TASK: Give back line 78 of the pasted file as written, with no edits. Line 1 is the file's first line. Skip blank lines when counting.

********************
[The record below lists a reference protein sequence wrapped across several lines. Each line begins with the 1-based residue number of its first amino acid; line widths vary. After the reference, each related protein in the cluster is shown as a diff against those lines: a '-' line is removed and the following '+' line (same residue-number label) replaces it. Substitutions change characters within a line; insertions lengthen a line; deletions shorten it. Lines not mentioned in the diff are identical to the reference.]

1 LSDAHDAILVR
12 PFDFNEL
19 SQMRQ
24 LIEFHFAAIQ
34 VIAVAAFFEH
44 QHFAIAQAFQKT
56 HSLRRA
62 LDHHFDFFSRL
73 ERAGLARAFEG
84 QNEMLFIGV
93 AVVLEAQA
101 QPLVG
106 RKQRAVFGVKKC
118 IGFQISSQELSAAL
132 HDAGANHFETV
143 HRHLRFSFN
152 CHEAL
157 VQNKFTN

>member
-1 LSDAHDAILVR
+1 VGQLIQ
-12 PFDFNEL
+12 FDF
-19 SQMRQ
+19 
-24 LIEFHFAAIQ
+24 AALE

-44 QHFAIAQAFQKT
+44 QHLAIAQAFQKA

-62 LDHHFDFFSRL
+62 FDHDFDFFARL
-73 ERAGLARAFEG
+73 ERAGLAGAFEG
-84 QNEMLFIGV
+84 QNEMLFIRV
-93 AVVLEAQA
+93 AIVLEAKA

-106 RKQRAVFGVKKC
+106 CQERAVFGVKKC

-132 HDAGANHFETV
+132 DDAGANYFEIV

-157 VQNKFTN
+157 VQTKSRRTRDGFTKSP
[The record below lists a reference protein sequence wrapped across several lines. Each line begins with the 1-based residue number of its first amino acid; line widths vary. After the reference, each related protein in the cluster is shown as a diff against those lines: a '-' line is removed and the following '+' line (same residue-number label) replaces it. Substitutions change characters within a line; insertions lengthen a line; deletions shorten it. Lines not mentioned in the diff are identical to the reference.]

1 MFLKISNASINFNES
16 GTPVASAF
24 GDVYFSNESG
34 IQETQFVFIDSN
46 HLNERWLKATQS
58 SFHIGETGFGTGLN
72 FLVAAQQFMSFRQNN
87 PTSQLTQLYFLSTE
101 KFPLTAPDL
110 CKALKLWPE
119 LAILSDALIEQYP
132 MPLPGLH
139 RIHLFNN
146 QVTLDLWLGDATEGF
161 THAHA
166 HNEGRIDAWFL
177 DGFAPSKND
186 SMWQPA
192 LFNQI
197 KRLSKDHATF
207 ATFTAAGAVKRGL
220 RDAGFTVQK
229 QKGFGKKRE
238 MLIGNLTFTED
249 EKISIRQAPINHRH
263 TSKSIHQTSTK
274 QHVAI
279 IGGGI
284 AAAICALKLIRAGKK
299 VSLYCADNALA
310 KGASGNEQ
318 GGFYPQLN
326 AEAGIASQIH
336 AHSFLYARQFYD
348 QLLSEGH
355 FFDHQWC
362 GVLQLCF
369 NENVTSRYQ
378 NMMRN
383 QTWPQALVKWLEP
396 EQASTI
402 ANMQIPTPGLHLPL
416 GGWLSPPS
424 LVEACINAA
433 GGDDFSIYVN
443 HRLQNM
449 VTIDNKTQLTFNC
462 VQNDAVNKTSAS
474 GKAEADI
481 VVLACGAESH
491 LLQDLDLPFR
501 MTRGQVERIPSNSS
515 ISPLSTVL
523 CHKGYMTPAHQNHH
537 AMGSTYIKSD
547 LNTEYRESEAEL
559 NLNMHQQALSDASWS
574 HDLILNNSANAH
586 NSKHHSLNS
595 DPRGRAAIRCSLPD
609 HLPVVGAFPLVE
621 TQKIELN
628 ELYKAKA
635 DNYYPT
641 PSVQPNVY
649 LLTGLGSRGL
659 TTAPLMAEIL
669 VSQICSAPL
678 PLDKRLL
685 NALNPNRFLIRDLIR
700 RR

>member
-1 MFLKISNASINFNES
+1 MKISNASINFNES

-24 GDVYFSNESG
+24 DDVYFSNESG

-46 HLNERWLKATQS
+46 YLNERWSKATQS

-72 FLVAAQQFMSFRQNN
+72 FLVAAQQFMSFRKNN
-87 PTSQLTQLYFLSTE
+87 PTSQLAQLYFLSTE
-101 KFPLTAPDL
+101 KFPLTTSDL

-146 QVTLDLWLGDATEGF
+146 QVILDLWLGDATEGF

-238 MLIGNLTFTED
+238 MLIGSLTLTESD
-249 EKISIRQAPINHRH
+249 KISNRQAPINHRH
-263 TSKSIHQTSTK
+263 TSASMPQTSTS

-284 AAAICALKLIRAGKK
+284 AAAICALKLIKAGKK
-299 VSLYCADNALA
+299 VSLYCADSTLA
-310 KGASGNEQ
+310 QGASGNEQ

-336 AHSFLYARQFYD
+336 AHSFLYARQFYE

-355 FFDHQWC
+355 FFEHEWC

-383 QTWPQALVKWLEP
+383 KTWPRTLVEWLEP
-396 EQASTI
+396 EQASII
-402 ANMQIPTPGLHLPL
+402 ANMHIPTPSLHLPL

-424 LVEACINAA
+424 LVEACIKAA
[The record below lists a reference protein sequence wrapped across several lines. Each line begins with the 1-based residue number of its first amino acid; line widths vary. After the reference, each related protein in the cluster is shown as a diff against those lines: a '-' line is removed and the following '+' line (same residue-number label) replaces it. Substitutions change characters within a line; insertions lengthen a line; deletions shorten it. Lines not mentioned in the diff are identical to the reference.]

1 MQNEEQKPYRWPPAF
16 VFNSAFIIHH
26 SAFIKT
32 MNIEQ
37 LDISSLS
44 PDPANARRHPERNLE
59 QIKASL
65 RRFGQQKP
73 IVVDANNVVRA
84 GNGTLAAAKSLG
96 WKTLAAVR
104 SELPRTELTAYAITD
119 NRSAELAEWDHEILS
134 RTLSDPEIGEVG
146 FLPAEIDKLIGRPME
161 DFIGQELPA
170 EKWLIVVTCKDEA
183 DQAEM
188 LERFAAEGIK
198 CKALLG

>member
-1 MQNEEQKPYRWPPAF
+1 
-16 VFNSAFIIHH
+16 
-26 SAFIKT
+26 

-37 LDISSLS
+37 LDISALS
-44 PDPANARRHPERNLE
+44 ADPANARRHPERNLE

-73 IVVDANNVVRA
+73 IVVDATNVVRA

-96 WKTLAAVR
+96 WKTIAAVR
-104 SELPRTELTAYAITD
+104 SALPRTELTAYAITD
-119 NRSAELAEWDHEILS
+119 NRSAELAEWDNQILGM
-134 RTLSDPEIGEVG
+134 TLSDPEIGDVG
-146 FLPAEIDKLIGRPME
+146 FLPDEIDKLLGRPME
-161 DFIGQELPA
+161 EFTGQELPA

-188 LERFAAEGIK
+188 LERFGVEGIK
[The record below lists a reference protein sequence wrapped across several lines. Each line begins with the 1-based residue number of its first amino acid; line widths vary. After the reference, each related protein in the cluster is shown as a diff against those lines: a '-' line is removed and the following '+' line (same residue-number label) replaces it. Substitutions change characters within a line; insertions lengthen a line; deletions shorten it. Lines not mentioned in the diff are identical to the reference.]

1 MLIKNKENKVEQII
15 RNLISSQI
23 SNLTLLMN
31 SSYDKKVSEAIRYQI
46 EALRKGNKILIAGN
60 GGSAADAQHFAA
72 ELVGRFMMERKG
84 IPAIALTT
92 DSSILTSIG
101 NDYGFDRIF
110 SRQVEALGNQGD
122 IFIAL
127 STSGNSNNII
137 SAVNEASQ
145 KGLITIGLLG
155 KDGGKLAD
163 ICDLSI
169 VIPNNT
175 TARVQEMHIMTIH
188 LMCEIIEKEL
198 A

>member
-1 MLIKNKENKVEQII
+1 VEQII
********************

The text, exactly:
326 AEAGIASQIH